To further investigate the permissiveness of PER.C6 for propagation of various influenza strains, an infection by using the H1N1 vaccine strains A/Beijing/262/95 and its reassortant X-127, obtained from the National Institute for Biological Standards and Control (NIBSC, UK) was performed. On the day of infection, PER.C6 cells were seeded in 490 cm2 tissue culture roller bottles, with the density of approximately 1×106 cells/ml in a final volume of 50 ml. Cells were inoculated with 5 μl (10−4 dilution) and 50 μl (10−3 dilution) of virus in the presence of 5 μg/ml trypsin-EDTA. In order to establish if trypsin was indeed required, one more infection was carried out by inoculating 5 μl of the strain A/Beijing/262/95 in the absence of the protease. After approximately 1 h of incubation at 37° C., the inoculum was removed by spinning down the cells at 1500 rpm and resuspending them in fresh culture medium +5 μg/ml of trypsin-EDTA. At day 2 and day 4 post-infection, more trypsin was added to the samples. Harvest of 1.3 ml of cell suspension was carried out from day 1 to day 6 post-infection. Supernatants were stored at −80° C. and used for haemagglutination assays and further infections; cell pellets were used for direct imumunofluorescence tests. Results obtained with the above-mentioned imnmunofluorescence and haemagglutination assays are shown in FIG. 4 and FIG. 5, respectively, illustrating the efficient replication and release of the viruses.

Example 4 Effect of Different Concentrations of Trypsin-EDTA on the Viability of PER.C6 Cells, on the Influenza Virus Production in PER.C6 Cells and on the HA Protein Derived thereof

Due to the absolute trypsin requirement for the propagation of influenza virus in cell cultures, the effects of different concentrations of trypsin-EDTA on PER.C6 cell viability and virus replication in PER.C6 cells, after infection with several influenza strains, were investigated.

Infection with Influenza Virus Strain A/SYDNEY/5/97 in the Presence of Low Concentrations of Trypsin

On the day of infection, PER.C6 cells were seeded in 490 cm2 tissue culture roller bottles, at a density of 1×106 cells/ml, in the presence of trypsin-EDTA at final concentrations of 0.5, 1, 2, 3 and 5 μg/ml.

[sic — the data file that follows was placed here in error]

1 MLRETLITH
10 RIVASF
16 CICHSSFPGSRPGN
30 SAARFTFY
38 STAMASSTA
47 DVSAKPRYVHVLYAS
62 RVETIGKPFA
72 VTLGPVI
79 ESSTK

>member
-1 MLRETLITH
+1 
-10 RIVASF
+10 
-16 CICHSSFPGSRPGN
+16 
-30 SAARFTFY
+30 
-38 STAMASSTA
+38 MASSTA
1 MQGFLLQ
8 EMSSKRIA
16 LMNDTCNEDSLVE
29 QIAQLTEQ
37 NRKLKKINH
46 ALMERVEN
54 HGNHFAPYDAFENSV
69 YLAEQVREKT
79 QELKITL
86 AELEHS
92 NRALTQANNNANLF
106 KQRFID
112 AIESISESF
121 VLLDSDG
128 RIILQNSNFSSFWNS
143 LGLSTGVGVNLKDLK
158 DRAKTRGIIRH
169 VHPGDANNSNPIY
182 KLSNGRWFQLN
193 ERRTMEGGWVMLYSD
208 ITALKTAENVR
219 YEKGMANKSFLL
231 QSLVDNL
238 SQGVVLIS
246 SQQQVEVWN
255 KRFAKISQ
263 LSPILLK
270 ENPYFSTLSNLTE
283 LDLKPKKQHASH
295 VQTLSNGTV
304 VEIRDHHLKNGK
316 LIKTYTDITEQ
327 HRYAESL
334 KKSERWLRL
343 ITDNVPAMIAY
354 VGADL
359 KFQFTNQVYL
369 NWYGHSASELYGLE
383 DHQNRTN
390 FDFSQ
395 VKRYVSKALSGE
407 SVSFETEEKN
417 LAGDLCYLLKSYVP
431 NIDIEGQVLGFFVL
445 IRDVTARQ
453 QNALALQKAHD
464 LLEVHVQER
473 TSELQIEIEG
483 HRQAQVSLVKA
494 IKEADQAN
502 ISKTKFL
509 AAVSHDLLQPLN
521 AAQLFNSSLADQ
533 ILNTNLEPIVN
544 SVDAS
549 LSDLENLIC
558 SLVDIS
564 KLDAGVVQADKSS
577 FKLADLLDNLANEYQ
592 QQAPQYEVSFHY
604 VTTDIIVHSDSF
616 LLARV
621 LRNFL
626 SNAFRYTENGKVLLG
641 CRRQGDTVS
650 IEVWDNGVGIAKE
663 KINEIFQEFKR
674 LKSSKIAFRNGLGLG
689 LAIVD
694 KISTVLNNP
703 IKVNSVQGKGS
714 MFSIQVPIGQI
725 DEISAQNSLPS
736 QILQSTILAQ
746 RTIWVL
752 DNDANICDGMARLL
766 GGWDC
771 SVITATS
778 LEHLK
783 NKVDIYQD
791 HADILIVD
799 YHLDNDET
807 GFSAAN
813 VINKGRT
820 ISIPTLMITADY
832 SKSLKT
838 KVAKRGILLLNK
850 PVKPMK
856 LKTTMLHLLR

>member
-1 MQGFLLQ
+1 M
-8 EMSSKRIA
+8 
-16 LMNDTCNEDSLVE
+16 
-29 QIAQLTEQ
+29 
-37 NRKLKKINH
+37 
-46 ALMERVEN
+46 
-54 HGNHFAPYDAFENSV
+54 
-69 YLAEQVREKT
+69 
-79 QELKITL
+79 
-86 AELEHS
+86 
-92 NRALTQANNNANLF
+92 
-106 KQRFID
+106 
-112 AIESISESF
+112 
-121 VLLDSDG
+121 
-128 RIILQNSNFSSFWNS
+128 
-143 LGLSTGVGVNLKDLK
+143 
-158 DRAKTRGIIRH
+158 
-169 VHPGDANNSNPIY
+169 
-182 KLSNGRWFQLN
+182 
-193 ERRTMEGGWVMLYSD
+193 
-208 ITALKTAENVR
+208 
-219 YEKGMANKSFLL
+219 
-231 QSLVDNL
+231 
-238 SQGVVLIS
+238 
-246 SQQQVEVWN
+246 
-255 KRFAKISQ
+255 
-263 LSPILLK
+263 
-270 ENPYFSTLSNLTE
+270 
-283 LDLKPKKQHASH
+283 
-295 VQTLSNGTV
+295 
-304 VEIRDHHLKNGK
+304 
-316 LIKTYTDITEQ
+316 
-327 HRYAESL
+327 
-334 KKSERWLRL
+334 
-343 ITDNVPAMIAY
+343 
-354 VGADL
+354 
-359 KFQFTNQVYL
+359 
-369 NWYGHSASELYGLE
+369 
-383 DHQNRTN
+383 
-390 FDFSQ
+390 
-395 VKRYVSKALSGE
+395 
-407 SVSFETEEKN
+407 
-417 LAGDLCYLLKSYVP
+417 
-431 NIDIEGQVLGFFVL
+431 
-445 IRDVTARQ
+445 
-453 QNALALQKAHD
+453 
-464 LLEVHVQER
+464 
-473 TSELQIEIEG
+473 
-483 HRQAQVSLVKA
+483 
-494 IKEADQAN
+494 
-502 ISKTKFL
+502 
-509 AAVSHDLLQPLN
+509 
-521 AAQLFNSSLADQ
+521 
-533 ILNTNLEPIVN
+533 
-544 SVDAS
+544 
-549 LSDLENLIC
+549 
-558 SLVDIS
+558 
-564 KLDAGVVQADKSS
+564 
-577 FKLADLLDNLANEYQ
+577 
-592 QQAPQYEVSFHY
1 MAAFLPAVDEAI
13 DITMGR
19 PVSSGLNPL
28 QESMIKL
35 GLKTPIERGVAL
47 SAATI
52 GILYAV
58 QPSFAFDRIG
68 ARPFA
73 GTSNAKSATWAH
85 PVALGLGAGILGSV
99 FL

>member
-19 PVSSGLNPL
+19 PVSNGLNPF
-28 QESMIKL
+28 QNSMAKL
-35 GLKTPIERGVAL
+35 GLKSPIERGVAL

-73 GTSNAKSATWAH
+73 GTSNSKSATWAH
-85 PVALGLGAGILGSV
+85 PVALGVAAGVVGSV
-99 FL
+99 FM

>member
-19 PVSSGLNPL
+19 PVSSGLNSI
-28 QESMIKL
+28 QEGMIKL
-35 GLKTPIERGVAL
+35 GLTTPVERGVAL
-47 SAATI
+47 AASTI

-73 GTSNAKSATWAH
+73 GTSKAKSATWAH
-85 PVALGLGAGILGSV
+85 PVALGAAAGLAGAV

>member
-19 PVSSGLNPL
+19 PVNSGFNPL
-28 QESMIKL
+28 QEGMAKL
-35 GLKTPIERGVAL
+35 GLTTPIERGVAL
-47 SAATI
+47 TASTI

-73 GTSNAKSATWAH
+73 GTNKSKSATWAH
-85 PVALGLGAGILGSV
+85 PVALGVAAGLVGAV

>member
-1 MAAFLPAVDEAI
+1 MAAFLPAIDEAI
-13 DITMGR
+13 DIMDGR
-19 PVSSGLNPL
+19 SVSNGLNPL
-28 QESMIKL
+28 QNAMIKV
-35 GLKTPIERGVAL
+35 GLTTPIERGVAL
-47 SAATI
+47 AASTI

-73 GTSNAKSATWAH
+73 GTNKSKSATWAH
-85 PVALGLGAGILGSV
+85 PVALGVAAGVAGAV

These trypsin concentrations did not interfere with the growth characteristics of the cells and their viability (data not shown). Cells were either, mock infected or infected with PER.C6-grown influenza virus A/Sydney/5/97 at an moi of 10−4 pfu/cell. The viral production was monitored by direct immunofluorescence (data not shown), haemagglutination assays, single-radial-immunodiffusion (SRID) and plaque assays, all as described above. Results from this experiment are depicted in FIG. 6 and show that the HA content as measured by SRID as well as the biological activity of the virus, expressed in HAU, were highest when a trypsin concentration of 1 μg/ml was used. FIG. 6 also shows that by using a plaque assay the highest number of plaque forming units (pfu) per ml was observed in the sample corresponding to cells grown in medium containing 2 μg/ml of trypsin.

Infection with Influenza Virus Strain B/HARBIN/7/94

On the day of infection PER.C6 cells were seeded in 490 cm2 tissue culture roller bottles at a density of 1×106 cells/ml, in the presence of different concentrations of trypsin-EDTA, ranging from 1 to 5 μg/ml. Cells were infected with PER.C6-grown virus B/Harbin/7/94 at an moi of 10−3 pfu/cell. Production of the virus was monitored by direct immunofluorescence, haemagglutination and plaque assays as shown in FIG. 7. The infectability of PER.C6 at day 2 increased with the concentration of trypsin. At day 3, however, no significant difference was observed in the percentage of infected cells when 1, 2.5 or 5 μg/ml trypsin was present. In the absence of trypsin (0 μg/ml), no influenza virus infection was detected. At the day of the last harvest (day 4 post-infection), the biological activity of the virus, as measured by haemagglutination assay, did not differ significantly. Interestingly, the infectivity assay performed in samples that were taken at day 3 and 4 after infection, showed a difference in the production of the virus. The highest titers were obtained at day 3 and day 4 when a trypsin concentration of 2.5 to 5 (day 3) and 1 pg/ml (day 4) were used.

Infection with Influenza Virus Reassortment X-127

On the day of infection, PER.C6 cells were seeded in T25 tissue culture flasks, at a density of 1×106 cells/ml, in the presence of different concentrations of trypsin-EDTA ranging from 0 to 7.5 μg/ml. Cells were infected with PER.C6-grown virus X-127 (egg-reassortant for the strain A/Beijing/262/95) at an moi of 10−4 and 10−3 pfu/cell. Viral growth was monitored by direct immunofluorescence, haemagglutination and plaque assays. As shown in FIG. 8 and FIG. 9, HAU titers were identical between samples, independent of the trypsin concentration and the initial moi that was used. Furthermore, no significant differences were observed in the infectivity titers, as measured by plaque assay.

Example 5 Electron Microscopy Analysis of Influenza Viruses on PER.C6 Cells